Overview of Tanzania

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Overview of Tanzania

August 28, 2020 Blogs Sample Papers 0

Tanzania is one of the 31 poorest countries in the world. It has a population of 23.2 million people scattered unevenly throughout the country’s 23 regions. The country covers 943,000 sq. kilometres along the East African coast.

There are about 120 tribes, each with a different ethnic language. The national language is Swahili and is spoken by over 90 percent of the population. Tanzania is a predominantly agricultural economy. Eighty-three percent of agricultural production is small-scale and carried out on privately-owned plots averaging less than 2.2 hectares.

The farmers rely mainly on manual labor and hand implements. Tanzania’s economy is heavily dependent on the foreign exchange earnings it generates from the sale of major cash crops, namely cotton, tobacco, tea, cashew nuts, pyrethrum, coffee, sisal. Together, these crops account for more than 73 percent of total foreign exchange earnings, while minerals, mainly diamonds, accounting for seven percent of the earnings. Before the First World War, Tanzania (then Tanganyika) was a German colony.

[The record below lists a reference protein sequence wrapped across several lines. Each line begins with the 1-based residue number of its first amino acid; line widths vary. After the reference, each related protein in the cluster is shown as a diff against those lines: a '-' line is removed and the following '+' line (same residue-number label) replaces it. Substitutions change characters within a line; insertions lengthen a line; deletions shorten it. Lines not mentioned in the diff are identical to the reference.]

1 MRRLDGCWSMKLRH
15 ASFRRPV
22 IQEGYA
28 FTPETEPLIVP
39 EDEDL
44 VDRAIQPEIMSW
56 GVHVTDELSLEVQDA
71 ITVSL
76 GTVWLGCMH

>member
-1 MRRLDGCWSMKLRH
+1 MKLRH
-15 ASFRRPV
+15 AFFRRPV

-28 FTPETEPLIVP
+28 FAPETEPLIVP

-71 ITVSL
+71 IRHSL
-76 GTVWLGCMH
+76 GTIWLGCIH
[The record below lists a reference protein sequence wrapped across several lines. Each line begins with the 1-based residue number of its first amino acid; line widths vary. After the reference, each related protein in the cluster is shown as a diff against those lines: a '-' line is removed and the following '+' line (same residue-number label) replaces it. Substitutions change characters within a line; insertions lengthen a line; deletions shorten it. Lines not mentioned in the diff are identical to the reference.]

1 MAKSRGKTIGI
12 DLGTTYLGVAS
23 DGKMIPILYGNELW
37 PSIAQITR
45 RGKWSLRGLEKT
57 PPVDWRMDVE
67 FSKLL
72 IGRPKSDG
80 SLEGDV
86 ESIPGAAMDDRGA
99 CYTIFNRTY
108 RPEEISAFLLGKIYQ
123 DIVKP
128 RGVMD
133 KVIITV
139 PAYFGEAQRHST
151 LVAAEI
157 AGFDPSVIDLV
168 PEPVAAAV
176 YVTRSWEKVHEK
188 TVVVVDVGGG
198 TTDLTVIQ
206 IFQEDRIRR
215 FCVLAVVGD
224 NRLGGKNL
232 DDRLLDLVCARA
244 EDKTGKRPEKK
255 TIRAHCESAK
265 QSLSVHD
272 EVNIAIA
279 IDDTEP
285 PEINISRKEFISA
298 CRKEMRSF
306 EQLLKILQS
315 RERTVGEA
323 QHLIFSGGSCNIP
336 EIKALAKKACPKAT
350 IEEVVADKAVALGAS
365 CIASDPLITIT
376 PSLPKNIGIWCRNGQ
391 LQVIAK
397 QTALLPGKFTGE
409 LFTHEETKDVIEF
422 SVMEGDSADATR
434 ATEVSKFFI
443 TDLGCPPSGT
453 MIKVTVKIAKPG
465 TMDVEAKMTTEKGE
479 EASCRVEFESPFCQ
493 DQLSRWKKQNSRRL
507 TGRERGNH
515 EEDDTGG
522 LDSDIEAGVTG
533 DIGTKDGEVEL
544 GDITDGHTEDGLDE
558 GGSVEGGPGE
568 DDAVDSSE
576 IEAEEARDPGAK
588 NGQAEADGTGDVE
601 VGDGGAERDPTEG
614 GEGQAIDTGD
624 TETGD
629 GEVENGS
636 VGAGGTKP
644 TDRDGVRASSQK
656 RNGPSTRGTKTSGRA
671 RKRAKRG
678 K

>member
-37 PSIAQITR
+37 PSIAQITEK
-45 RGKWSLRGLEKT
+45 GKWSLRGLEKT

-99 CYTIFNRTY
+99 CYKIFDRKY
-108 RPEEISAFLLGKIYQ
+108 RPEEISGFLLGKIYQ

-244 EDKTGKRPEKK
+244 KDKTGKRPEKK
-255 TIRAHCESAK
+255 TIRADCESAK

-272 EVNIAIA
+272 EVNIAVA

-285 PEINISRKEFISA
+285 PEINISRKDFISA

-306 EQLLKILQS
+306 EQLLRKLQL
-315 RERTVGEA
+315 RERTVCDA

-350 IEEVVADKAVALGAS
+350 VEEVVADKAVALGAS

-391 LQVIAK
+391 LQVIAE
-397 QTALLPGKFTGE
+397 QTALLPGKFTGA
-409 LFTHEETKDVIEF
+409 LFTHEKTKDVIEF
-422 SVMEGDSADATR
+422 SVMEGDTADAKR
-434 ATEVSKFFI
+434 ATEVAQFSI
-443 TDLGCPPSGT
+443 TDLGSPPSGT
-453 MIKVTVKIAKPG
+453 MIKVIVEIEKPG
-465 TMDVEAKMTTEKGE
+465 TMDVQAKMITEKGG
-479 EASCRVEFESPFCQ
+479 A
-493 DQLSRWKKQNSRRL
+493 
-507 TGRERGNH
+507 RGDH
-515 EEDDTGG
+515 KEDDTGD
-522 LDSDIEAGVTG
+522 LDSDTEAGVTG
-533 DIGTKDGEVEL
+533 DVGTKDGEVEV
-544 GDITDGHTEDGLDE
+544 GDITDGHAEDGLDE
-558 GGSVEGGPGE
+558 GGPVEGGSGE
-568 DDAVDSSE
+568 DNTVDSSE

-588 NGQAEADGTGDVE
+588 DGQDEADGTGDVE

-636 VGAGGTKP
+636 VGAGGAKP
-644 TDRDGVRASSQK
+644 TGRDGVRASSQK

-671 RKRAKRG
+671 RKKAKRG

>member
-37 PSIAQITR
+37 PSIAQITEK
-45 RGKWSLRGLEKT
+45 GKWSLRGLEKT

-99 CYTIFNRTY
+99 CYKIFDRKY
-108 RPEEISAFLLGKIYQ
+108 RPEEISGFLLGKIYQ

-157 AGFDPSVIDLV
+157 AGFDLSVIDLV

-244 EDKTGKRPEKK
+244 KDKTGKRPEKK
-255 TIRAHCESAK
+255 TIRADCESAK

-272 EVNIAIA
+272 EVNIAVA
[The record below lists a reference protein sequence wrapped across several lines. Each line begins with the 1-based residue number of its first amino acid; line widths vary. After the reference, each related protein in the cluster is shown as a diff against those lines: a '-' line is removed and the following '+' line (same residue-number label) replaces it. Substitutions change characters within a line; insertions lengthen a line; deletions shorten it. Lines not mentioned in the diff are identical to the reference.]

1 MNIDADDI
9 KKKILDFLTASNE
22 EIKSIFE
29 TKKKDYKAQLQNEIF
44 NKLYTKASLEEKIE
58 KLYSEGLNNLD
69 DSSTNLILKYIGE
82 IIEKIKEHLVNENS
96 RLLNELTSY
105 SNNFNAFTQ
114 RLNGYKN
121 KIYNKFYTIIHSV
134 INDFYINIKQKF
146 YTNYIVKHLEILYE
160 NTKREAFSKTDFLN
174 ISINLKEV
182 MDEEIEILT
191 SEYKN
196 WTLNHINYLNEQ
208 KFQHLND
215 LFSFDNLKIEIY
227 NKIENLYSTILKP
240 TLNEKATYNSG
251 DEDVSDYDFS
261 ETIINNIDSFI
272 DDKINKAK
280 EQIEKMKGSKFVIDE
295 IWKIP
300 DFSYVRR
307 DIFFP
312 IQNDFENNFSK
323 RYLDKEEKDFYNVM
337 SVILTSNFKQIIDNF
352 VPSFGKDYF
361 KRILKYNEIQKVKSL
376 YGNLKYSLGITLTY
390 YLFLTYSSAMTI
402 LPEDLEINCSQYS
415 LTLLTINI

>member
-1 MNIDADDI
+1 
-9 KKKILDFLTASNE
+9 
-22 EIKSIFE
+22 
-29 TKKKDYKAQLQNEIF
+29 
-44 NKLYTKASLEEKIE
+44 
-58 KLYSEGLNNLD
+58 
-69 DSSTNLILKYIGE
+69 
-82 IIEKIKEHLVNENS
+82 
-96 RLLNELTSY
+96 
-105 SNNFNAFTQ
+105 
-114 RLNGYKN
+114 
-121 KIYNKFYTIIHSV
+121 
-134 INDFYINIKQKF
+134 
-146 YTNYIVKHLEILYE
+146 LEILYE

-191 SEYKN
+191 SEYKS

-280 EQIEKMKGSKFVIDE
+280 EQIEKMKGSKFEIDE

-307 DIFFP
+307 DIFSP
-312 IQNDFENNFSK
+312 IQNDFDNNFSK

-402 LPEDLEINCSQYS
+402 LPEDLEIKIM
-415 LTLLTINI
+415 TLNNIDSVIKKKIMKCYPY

After the war, it was placed under British control as a Mandated Territory by the League of Nations. The successor to the League of Nations – the United Nations- made Tanganyika a Trusteeship territory under British rule after the Second World War. Zanzibar, which was ruled by the Sultan of Oman, became a British protectorate in the early 19th century. Tanganyika attained independence on December 9th, 1961 and Zanzibar followed on December 11th, 1963. On April 26, 1964, the two sovereign states united to form the United Republic of Tanzania.

The mainland (Tanganyika) surrendered all sovereignty while the islands (Zanzibar and Pemba) retained autonomy on non-union affairs such as health, water, housing, and urban development, manpower administration, fisheries, and primary education. Union matters include sectors such as defense, police, energy, citizenship and immigration, external affairs, currency, legal tender, and higher education.

Tanzania has an executive president who is elected by universal suffrage every five years. Zanzibar’s President serves also like the Republic’s Second Vice President Constitutionally, the Parliament is the highest decision-making body. The union of the two governments facilitated the merging of the political parties, the Afro-Shirazi Party (ASP) of Zanzibar and the Tanganyika African National Union (TANU) of the mainland, to form Chama Cha Mapinduzi (CCM) in February 1977. In Tanzania’s single-party system, CCM is supreme. The party makes decisions and formulates policies for the government to implement.